Varley Gradwell 2006

Why do similar species have opposite responses to habitat edges?
Robert M. Ewers
Institute of Zoology and University of Cambridge

Summary of project

This project represented what I believe is the first experimental manipulation of
species to try and elucidate the mechanisms underlying species responses to habitat
edges. The study was carried out at the Hope River Forest Fragmentation Project in
tlre Southern Alps of New Zealand, where myself and Raphael Didham have an
extensive dataset detailing the response of ca.900 beetle species to forest-grassland

I focused my study on a pair of Mecodema species in the family Carabidae; M.
rugiceps and M. fulgidum. These species are relatively abundant, morphologically
very similar, but have contrasting response to habitat edges. M. rugiceps is restricted
to forest, and at the site I selected for experimental work, was restricted to deep forest
(never encountered closer tlian 250 m to the forest edge). By contrast, M. fulgidum is
a habitat generalist that is present in both the forest and in the surrounding grassland

I was able to perform the translocations as planned and described in my proposal.
However, the results were not at all what I had expected. In large part, I believe this
is because New Zealand experienced one of the coldest summers on record. This
project was designed primarily to detect differential mortality rates between the two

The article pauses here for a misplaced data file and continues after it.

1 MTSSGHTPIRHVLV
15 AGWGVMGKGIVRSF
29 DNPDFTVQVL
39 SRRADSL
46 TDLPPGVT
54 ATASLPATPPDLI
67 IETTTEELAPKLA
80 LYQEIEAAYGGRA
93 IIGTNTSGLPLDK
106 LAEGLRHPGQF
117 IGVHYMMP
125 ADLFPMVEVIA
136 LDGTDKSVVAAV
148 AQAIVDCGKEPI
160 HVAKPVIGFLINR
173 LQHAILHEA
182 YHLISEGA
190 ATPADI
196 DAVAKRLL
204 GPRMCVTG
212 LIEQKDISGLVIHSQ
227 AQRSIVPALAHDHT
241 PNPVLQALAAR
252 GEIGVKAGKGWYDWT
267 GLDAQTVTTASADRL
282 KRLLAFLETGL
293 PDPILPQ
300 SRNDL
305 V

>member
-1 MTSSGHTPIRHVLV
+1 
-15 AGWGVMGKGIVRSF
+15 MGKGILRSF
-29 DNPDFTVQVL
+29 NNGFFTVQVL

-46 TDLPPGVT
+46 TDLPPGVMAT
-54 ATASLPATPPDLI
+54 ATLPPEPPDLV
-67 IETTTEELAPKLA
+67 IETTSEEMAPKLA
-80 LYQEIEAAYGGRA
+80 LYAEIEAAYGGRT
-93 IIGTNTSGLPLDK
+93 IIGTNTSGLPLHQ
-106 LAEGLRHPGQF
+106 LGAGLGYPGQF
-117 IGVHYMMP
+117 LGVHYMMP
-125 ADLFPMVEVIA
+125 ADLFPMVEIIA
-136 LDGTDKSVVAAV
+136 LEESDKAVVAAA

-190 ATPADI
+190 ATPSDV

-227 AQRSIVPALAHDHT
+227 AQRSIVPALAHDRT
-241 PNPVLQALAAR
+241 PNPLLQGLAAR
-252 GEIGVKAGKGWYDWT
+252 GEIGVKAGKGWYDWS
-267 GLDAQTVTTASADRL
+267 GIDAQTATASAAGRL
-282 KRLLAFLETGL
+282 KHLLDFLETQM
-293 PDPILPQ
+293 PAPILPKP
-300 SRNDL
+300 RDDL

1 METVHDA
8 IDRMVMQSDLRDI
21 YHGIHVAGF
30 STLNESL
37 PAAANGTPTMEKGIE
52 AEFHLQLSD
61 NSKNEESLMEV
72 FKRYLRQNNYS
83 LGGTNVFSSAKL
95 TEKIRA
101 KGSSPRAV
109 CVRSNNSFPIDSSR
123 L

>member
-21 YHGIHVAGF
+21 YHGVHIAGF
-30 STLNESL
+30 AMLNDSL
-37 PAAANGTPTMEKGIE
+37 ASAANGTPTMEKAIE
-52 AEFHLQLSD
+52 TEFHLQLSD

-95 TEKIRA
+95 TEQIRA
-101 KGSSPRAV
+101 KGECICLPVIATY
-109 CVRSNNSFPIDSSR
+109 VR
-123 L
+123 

species across a forest-grassland edge, with the expectation that the two species would
vary in their ability to survive the variation in microclimatic conditions across the
edge. The study was planned and executed in the austral summer (December 2006 -
April 2007) when conditions are hottest and standing microclimate gradients are at
their strongest. But the persistent cold weather during the summer resulted in low, or
even completely absent, standing microclimatic gradients (analogous to those
expected during winter months). To work around this problem I extended my initial
planned fieldwork period of one month. to four and a half months, waiting and hoping
for settled summer conditions to arrive, but was mostly disappointed.

The results from my planned experiment are not striking, but there are some
interesting patterns; there was significant mortality in the forest specialist M. rugiceps
but not for the habitat generalist M. fuligdum However, there was no significant
correlation between mortality rate and distance to edge for M. rugiceps. The
mortality occurred almost exclusively at the very end of the summer, when conditions
were at their hottest. To examine this trend in more detail, I was able to purchase
thirty years of climate data from a nearby weather station. Although not yet formally
analysed, the data indicate that mortality began to occur when soil moisture became
much dryer than average at the very end of my field season. I am investigating
whether this trend will be strong enough to justify publication. If nothing more, these
data serve as a strong indication that M. rutgiceps, which is weakly water-loving and
burrows underground during the day, may have its spatial distribution limited by
seasonal changes in soil moisture. Although the patterns I have observed are not what

I had originally set out to detect (temporal rather than spatial variation in mortality
rate), they do lead to the specific hypothesis that temporal variation in soil moisture is
one ecological mechanism that may underlie species responses to habitat edges.
Generating an explicit hypothesis such as this was one of the primary purposes of this experiment.